Tuesday, September 25, 2007

Shakespeare's Plays: Popular and Unpopular

Shakespeare's Popular Plays

Richard III

Henry IV, part 1

Henry V

The Comedy of Errors

The Taming of the Shrew

A Midsummer Night's Dream

The Merchant of Venice

As You Like It

Much Ado About Nothing

Twelfth Night

The Merry Wives of Windsor

Romeo and Juliet

Julius Caesar



King Lear


Antony and Cleopatra

The Tempest

Shakespeare's Unpopular Plays

Henry VI, part 1

Henry VI, part 2

Henry VI, part 3

King John

Richard II

Henry IV, part 2

Henry VIII

The Two Gentlemen of Verona

Love's Labor's Lost

All's Well That Ends Well

Measure For Measure

Titus Andronicus

Troilus and Cressida

Timon of Athens




The Winter's Tale

The Two Noble Kinsmen

Oddly enough, the count comes out 19-19.

The hardest play to categorize was Two Gentlemen of Verona, a borderline play; it is either the most popular of the unpopular plays or the least popular of the popular plays. Another borderline play is Richard II. Measure For Measure is in the gray area. The Winter's Tale has its partisans, especially among critics who are more sensitive to the poetry than playgoers, but it must go in the unpopular category.

I confess, putting Henry IV, part 1 in the popular category might be wishful thinking, as it is my favorite play by Shakespeare (an admittedly idiosyncratic opinion). Henry IV, part 1 does not get produced nearly as much as it should, probably because the female roles are quite small and most theatre companies have some actresses they need to keep happy. Also I think people are confused and intimidated by all the numbers in the history plays. People feel they have to go back to school to understand the history plays. What gets overlooked is that Henry IV, part 1 has a brilliant structure and the best climax in all of Shakespeare. It has one of the greatest comic characters ever written (Falstaff), a tragic character (Hotspur) and a romantic character (Prince Hal). Each character plays a variation on the theme of honor.

Of the unpopular plays, at least six are thought to be collaborations with other playwrights. Our current age seems to devalue collaboration. Most of the unpopular plays have weak or episodic plots. People want a tight, entertaining story more than anything.

None of Shakespeare's unpopular plays is entirely without interest, especially when you look at them as poems rather than stage plays. Personally, the plays I would most like to see or be in are in the unpopular category. I'm thoroughly sick of Midsummer Night's Dream and Romeo and Juliet.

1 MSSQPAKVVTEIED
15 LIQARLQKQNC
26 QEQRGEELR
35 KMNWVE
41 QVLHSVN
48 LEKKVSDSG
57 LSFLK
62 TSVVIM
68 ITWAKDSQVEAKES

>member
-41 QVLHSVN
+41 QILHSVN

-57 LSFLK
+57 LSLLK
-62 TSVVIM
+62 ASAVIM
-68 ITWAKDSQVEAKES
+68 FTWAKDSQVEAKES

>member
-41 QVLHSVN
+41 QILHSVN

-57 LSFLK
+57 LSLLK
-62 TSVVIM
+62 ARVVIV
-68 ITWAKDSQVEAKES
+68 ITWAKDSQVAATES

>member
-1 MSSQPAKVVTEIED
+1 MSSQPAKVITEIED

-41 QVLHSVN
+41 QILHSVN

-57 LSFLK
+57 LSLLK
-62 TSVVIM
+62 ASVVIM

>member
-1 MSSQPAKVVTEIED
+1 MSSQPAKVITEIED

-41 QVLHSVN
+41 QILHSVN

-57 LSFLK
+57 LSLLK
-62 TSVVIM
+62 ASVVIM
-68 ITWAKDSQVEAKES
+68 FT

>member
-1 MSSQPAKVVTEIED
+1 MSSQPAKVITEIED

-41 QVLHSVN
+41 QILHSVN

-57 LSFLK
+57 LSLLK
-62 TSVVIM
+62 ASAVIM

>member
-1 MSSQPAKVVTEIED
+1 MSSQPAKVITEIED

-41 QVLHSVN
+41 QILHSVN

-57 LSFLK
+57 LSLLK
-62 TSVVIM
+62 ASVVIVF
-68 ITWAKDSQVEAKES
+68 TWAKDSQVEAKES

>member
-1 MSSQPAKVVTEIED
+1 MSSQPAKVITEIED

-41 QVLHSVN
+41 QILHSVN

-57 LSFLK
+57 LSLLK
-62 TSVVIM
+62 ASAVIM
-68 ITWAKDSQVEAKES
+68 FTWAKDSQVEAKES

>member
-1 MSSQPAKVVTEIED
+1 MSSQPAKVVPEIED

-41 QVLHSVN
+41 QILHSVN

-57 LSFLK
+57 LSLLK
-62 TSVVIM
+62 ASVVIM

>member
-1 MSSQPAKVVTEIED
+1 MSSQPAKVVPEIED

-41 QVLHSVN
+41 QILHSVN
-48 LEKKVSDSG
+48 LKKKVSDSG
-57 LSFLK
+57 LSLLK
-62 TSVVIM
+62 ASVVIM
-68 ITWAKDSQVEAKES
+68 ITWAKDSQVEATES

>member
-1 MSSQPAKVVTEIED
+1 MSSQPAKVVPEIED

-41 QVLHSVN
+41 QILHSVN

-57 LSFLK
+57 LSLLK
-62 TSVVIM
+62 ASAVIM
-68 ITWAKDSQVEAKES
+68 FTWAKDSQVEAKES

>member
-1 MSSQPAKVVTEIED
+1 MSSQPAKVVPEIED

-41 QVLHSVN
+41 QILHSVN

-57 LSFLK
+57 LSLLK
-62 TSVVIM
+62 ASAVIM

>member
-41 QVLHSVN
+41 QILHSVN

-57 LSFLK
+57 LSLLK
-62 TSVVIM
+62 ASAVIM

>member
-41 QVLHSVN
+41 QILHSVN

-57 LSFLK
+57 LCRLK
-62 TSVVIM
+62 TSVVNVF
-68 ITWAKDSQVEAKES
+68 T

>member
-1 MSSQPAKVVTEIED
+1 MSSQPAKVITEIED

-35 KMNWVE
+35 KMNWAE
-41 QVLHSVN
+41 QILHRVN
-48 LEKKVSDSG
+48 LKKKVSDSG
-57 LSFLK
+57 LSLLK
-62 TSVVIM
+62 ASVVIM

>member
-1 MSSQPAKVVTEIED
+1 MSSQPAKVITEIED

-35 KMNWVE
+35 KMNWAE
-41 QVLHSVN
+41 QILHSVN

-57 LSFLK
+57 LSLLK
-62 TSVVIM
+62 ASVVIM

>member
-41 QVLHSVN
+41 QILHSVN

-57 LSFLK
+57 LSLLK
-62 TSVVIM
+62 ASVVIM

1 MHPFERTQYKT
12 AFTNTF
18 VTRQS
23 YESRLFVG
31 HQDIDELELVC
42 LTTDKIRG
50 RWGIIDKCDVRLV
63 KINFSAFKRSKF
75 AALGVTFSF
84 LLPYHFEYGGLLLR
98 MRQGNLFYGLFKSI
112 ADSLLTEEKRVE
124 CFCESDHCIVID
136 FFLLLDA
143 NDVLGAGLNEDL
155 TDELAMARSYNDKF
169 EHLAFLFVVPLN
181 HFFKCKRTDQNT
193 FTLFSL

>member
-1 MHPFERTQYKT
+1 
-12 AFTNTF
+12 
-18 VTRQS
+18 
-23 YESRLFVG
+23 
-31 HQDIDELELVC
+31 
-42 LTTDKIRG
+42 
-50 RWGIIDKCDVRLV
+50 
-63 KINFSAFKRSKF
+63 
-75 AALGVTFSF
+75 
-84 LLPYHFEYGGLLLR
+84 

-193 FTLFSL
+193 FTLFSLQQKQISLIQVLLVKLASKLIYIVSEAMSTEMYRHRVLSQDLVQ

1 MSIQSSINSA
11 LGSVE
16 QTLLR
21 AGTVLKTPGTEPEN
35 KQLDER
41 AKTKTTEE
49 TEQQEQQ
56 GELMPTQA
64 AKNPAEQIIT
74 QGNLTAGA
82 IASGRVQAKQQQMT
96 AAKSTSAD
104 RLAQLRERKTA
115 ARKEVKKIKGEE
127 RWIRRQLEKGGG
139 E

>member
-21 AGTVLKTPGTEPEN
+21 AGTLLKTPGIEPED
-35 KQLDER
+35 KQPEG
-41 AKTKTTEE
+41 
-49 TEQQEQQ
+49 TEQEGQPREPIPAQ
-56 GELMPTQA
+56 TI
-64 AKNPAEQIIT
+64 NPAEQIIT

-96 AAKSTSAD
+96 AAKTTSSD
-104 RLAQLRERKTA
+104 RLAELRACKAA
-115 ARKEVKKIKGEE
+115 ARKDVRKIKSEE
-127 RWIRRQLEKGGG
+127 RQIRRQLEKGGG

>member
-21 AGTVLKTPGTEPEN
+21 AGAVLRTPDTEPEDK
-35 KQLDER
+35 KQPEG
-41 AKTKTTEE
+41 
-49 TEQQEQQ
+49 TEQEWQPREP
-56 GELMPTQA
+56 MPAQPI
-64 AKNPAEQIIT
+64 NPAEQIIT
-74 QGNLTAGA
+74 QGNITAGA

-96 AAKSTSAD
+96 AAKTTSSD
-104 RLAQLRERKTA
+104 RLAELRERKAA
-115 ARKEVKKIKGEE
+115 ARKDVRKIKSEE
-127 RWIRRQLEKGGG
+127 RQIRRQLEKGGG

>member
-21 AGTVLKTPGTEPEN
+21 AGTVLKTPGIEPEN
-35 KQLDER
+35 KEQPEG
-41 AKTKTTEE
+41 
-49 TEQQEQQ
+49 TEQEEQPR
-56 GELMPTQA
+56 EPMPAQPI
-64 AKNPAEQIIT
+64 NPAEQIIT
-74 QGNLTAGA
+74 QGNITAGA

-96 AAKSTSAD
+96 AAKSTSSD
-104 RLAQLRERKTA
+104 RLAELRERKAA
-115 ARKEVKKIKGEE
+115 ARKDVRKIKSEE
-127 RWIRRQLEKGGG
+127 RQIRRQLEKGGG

Popularity changes over time. Pericles was one of Shakespeare's most popular plays in the 17th century, and among the first to be revived when the theatres reopened in the Restoration; today it is one of the Bard's least known plays. Coriolanus was popular into the 19th century, but the rise of egalitarianism in the 20th century has made the elitist hero unpopular. Titus Andronicus was first denounced by a critic in 1687, remained unpopular for the next two and a half centuries and is only now gaining some popularity.


GWB said...

What's your opinion of Troilus and Cressida? Have you read Chaucer's poetic version, Troilus and Criseyde?

Personally, I found Chaucer's version quite engaging despite the Christian narrator inserting himself to decry how badly the lovers deserved their fate because they were pre-Christian sinners, and must admit to never having read Shakespeare's take on the story.

Myrhaf said...

I have not read Chaucer, but I've read Troilus and Cressida and seen it at the Oregon Shakespeare Festival. I believe it is Shakespeare's most cynical play. All the majesty and heroism of Homer is reduced to squalidness and bickering. One of the most important characters is Thersites, a slanderous pimp. He says "All the argument is a whore and a cuckold." He and the play reduce the Iliad to a whore (Helen) and a cuckold (Menelaus). The play is certainly among the most unpleasant products of Shakespeare's pen.

Ana Milo said...

I am picking out a monologue to perform at a competition and they hate when Shakespeare is performed because it is always the same common monologues. I was wondering if you had any thoughts on which play would have a strong female monologue that isnt popular or common.

Myrhaf said...

My advice on monologues:

Don't settle for the first monologue that seems okay. You want a piece to which you have a strong personal response -- one that shows you at your best. This is a problem I have had over the years, although I now have good monologues of Dogberry and Polonius.

It's okay to have a somewhat common monologue if it shows you at your best. But the more common the piece, the more powerful your acting must be. Unless you have a brilliant new take on Portia's courtroom speech, you want to stay away from it.

Schedule at least 10 hours over the next month looking for monologues. If you can do an hour a day, that's 30 hours. Thumb through all of Shakespeare's plays looking for female monologues. Be sure to check out Winter's Tale, which has a lot of women's roles.

When I was young, I was determined to pick an obscure monologue for a regional audition in San Francisco. This turned out to be a mistake. The only comment I got was that I could have chosen a better monologue. The judges were not impressed by obscurity.

Rachel said...

What would you say is THE least popular play of Shakespeare's? (Or if it is tied between a few, you could give me the top five least popular or even better top three)

Also do you know if Shakespeare have a personal favorite play? (out of his own plays)

Thanks :)